}

        /// <summary>
        /// Compare two CanvasViewModels for object equality.
        /// </summary>
        /// <param name="obj">The object to check for equality with.</param>
        /// <returns>False if the object is not a CanvasViewModel or the member attributes are not equal.</returns>
        public override bool Equals(object obj)
        {
            CanvasViewModel canvasViewModel = obj as CanvasViewModel;
            if(canvasViewModel != null)
            {
                if (canvasViewModel.Title == Title && canvasViewModel.TimelineViewModel == TimelineViewModel &&
                    canvasViewModel.ScaleViewModels.All(ScaleViewModels.Contains) && 
                    canvasViewModel.ScaleViewModels.Count == ScaleViewModels.Count &&
                    canvasViewModel.NoteMapViewModels.All(NoteMapViewModels.Contains) &&
                    canvasViewModel.NoteMapViewModels.Count == NoteMapViewModels.Count)
                    return true;
            }

            return false;
        }
    }
}

The CanvasViewModel inherits from the generic ViewModel class:

namespace Luxaudi.ViewModels
{
    /// <summary>
    /// The basic template of all view models. Contains information from domain classes that is relevant to the user interface.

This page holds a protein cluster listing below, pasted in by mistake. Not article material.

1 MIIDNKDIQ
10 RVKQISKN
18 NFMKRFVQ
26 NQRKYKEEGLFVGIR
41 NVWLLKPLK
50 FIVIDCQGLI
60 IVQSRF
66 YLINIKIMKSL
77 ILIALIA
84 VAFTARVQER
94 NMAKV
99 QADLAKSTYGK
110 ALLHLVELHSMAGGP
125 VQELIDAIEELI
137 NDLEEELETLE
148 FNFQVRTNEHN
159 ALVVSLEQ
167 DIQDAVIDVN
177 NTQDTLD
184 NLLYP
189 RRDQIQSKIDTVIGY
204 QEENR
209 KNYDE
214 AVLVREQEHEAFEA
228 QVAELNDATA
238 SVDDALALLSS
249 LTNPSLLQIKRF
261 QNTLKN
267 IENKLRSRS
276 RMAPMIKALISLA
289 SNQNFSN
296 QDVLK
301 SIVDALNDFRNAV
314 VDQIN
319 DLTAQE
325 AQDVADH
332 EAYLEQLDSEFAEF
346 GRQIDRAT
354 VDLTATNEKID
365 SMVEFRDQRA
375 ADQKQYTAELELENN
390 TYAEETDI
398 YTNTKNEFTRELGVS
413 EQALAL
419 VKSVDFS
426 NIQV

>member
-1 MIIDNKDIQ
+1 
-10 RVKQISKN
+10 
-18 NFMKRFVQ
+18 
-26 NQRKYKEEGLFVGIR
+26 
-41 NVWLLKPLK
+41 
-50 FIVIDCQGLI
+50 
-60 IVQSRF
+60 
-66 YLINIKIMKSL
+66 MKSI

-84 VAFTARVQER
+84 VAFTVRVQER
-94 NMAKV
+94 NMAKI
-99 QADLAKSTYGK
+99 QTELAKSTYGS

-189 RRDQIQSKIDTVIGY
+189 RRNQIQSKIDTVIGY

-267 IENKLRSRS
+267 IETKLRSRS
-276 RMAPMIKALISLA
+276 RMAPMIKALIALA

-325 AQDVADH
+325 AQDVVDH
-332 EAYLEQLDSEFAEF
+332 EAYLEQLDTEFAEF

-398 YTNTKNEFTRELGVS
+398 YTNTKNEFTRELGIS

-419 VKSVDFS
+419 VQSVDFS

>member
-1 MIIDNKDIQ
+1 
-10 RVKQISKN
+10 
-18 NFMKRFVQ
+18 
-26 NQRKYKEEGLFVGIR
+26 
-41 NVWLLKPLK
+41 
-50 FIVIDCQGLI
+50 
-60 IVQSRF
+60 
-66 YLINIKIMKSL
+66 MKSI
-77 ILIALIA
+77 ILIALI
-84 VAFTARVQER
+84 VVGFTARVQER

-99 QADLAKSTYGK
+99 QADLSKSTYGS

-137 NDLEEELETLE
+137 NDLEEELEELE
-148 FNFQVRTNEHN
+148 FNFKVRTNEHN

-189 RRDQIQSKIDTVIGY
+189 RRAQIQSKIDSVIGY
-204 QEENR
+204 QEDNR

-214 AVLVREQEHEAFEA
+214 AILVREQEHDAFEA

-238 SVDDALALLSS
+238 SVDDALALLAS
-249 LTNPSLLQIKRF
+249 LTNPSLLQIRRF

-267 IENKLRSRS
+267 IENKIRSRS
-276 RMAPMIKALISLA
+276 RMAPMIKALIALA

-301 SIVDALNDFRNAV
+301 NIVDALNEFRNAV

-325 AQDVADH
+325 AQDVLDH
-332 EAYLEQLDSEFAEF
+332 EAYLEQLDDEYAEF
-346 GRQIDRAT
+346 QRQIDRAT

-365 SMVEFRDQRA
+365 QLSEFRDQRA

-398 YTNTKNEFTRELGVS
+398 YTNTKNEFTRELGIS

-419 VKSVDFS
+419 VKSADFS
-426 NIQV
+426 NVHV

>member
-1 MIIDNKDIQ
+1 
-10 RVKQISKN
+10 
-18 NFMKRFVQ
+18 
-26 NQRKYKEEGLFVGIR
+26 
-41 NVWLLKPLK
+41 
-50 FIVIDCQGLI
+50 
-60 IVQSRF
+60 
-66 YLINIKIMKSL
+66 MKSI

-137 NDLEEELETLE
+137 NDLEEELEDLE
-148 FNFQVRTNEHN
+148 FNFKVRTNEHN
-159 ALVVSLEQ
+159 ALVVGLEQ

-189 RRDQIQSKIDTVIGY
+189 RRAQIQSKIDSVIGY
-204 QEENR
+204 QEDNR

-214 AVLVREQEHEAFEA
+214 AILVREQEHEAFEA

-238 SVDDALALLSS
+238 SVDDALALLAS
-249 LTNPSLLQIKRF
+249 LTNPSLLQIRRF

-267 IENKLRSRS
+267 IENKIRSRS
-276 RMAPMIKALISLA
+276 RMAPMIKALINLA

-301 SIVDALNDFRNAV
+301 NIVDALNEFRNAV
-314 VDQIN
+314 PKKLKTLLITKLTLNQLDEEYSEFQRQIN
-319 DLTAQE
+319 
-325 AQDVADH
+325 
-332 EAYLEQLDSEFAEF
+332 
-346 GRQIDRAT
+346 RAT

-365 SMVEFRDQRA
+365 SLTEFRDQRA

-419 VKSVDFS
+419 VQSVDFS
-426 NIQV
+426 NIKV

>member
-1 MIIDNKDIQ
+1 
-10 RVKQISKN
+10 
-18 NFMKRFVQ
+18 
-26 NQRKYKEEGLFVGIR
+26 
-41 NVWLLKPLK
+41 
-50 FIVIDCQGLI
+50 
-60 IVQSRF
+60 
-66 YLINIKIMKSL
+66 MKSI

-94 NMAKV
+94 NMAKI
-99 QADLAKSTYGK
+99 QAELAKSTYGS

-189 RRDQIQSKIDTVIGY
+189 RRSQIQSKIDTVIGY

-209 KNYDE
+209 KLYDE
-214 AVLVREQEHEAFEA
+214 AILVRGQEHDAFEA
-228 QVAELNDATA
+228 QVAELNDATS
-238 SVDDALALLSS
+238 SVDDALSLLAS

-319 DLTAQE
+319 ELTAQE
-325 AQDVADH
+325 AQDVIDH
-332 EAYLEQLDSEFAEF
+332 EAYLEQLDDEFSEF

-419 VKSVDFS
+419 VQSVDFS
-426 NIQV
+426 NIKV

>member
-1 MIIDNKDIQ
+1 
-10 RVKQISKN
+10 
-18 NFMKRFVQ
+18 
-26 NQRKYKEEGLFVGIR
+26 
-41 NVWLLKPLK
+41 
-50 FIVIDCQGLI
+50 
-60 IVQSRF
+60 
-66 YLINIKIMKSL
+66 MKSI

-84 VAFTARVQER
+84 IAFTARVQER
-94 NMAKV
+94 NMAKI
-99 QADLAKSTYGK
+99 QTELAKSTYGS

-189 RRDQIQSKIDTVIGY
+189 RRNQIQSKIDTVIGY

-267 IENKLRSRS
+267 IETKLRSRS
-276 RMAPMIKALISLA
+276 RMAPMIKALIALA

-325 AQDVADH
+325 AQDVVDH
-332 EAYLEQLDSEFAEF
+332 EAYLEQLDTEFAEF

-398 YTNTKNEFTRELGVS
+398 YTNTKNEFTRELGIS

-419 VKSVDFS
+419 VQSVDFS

/// </summary>
    internal abstract class ViewModel
    {
        public override abstract bool Equals(object obj);
    }
}

Any gotchas to look out for here?

EDIT: Full code provided as recommended.

\$\endgroup\$
3
\$\begingroup\$

It looks OK to me, but you could optimize a little bit by comparing the "low-hanging fruits" first:

public override bool Equals(object obj)
{
  CanvasViewModel other = obj as CanvasViewModel;

  return ReferenceEquals(this, other) // other == this is "unsafe" if == is implemented by calling Equals().
    || other != null
    && other.ScaleViewModels.Count == ScaleViewModels.Count
    && other.NoteMapViewModels.Count == NoteMapViewModels.Count
    && other.Title == Title
    && other.TimelineViewModel == TimelineViewModel
    && other.ScaleViewModels.All(ScaleViewModels.Contains)
    && other.NoteMapViewModels.All(NoteMapViewModels.Contains);
}

Here it is first checked if the argument (reference) equals this. If it does, no further comparison is necessary. Further the scalars ScaleViewModels.Count and NoteMapViewModels.Count are fairly cheap to compare - compared to other.ScaleViewModels.All(...) and if they are different there is no need for further comparison etc...

\$\endgroup\$